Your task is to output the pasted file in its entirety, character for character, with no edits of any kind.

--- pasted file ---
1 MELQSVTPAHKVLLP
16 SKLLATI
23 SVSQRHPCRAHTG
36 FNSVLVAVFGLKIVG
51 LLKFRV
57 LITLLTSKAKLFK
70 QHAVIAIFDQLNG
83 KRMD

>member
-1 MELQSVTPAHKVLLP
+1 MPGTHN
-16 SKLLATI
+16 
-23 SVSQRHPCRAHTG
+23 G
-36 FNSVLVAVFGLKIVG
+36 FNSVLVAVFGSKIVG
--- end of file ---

1 MELQSVTPAHKVLLP
16 SKLLATI
23 SVSQRHPCRAHTG
36 FNSVLVAVFGLKIVG
51 LLKFRV
57 LITLLTSKAKLFK
70 QHAVIAIFDQLNG
83 KRMD

>member
-1 MELQSVTPAHKVLLP
+1 MPGTHN
-16 SKLLATI
+16 
-23 SVSQRHPCRAHTG
+23 G
-36 FNSVLVAVFGLKIVG
+36 FNSVLVAVFGSKIVG